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This week, the Roy J. and Lucille A. Carver College of Medicine is pleased to host its 11th annual scholarship luncheon, here on our medical campus in the beautiful Medical Education and Biomedical Research Facility. It is always exciting to give our donors a chance to meet the medical students they assist, and thank them for their overwhelming kindness.
In these times of economic uncertainty, our community of devoted supporters and champions becomes more important than ever in helping us achieve our goals. Private support helps ensure that Iowa will remain a leader in educating first-rate physicians and scientists, in forging new frontiers of scientific discovery, and in meeting the health care needs of generations to come.
We are also genuinely grateful to each of you who cares for, in various capacities, the needs of our students as they pursue their educations in medicine. It is an incredible honor to educate the next generation of doctors, because what they learn here will determine the quality of health care for our state and for our nation in the future. And if the enthusiasm and commitment of our current medical students is any indication of things to come, I would say that future is very bright indeed.
Support for our medical students has a lasting and multiplying effect on the entire academic medical center, beginning with the individual student and ending with well-served patients, today and into the future.
H1N1 vaccine availability
The Johnson County Department of Public Health is receiving very limited supplies of the H1N1 vaccine and is allocating a portion of each shipment to UI Hospitals and Clinics. Manufacturing problems have slowed production and the vaccine is in short supply across the nation.
The Iowa Department of Public Health, in accord with national priorities set by the Centers for Disease Control and Prevention, has designated initial shipments of the vaccine for health care workers with direct patient contact. Due to the limited supply, current allocations of vaccine are being directed to pregnant health care employees with direct patient care responsibilities. Vaccine is also being allocated for pregnant patients because the H1N1 virus can severely affect pregnant women. UI Hospitals and Clinics has been working to make the H1N1 influenza vaccine available to these two particular groups.
The injected form of H1N1 vaccine is currently available to pregnant health care employees with direct patient care duties at UI Hospitals and Clinics through the University Employee Health Clinic (UEHC) (Level 1, Boyd Tower, 6-3631) until the end of the day Tuesday, October 27, or until the supply is depleted.
We remain unable to offer the injected form of the H1N1 vaccine to staff who are 50 years of age or older or those with chronic health conditions. We will notify those groups when our vaccine supply is adequate to permit us to begin offering the vaccine.
Intranasal H1N1 vaccine is still available in UEHC for direct patient care employees who are 49 years of age or younger and without chronic health conditions.
We remain unable to offer the H1N1 vaccine to the general public due to limited supplies of both forms of the vaccine. Federal authorities and the Iowa Department of Public Health expect that the supply of H1N1 vaccine will begin to increase within the next four to eight weeks and we will notify the public when UI Hospitals and Clinics receives a vaccine supply that is adequate for public vaccinations.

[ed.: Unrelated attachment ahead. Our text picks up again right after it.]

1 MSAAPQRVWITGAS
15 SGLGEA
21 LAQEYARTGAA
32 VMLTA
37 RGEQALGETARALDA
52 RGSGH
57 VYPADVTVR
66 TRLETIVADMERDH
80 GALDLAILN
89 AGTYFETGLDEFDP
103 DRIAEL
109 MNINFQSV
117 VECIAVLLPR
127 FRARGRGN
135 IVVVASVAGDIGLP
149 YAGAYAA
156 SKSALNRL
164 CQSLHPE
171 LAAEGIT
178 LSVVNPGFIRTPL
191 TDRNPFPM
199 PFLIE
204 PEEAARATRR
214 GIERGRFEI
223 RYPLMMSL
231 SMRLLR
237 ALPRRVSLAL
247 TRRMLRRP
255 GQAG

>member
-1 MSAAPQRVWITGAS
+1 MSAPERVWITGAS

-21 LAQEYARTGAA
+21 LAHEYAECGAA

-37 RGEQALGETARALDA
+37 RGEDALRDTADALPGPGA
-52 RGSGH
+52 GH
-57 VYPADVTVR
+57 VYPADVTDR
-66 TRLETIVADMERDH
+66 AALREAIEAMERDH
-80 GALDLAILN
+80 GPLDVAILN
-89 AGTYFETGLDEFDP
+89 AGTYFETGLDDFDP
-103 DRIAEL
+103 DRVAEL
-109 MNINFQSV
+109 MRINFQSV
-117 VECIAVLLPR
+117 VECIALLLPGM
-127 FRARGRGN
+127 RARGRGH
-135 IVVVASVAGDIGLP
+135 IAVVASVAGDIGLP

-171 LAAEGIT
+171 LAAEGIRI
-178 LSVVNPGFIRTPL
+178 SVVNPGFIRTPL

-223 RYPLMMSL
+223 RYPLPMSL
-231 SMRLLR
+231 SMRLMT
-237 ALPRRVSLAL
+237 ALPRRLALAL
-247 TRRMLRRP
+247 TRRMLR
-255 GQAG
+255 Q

New general visitor rules in effect
On Friday, October 23, UI Hospitals and Clinics announced general restrictions for visitors in order to protect the health and safety of our patients and staff from widespread influenza in the region. (See general rules below.) Specific units may have slightly different rules, so visitors should contact nursing units for information specific to that unit.
General Visitor Rules:
• No visitors under the age of 18 will be permitted in patient care areas.
• No more than two adults will be allowed to visit a patient at the same time.
• Individuals who show any signs of influenza (fever equal to or greater than 100 degrees F, cough, sore throat, runny nose, shortness of breath; fatigue, chills, muscle pain, or headache; vomiting or diarrhea) will not be permitted to visit.
• Tour groups and celebrity guests will not be allowed to enter patient care areas.
UI Children’s Hospital Visitor Rules:
• Parents, siblings, and visitors will be screened on entering the unit and individuals who show any signs of influenza (fever equal to or greater than 100 degrees F, cough, sore throat, runny nose, shortness of breath; fatigue, chills, muscle pain, or headache; vomiting or diarrhea) will not be permitted to visit.
• Parents can be present at all times and are not considered visitors.
• Siblings under 18 may visit if it is determined to benefit the wellbeing of the patient and/or the sibling.
• Adult visitors will be limited to two.
Exceptions can be made for cases involving critically ill patients or end-of-life circumstances. For additional general guidance on visitation, staff should refer to the Interim Standards and Guidelines for Screening on The Point.
Distinguished Mentor event November 4
Everyone is invited to the Distinguished Mentor Award and Distinguished Mentor Lecture Wednesday, November 4, at 3 p.m. in the Prem Sahai Auditorium, MERF. A reception will follow in the atrium.
This year’s Distinguished Mentor Award will honor Stuart Weinstein, MD, and the legacy of Ignacio Ponseti, MD.
David Kingsley, PhD, HHMI Investigator and Professor of Developmental Biology, Stanford University, will deliver a lecture titled, “Fishing for the Secrets of Vertebrate Evolution.”
This celebration of mentorship was envisioned and is supported by Daryl and Nancy Granner.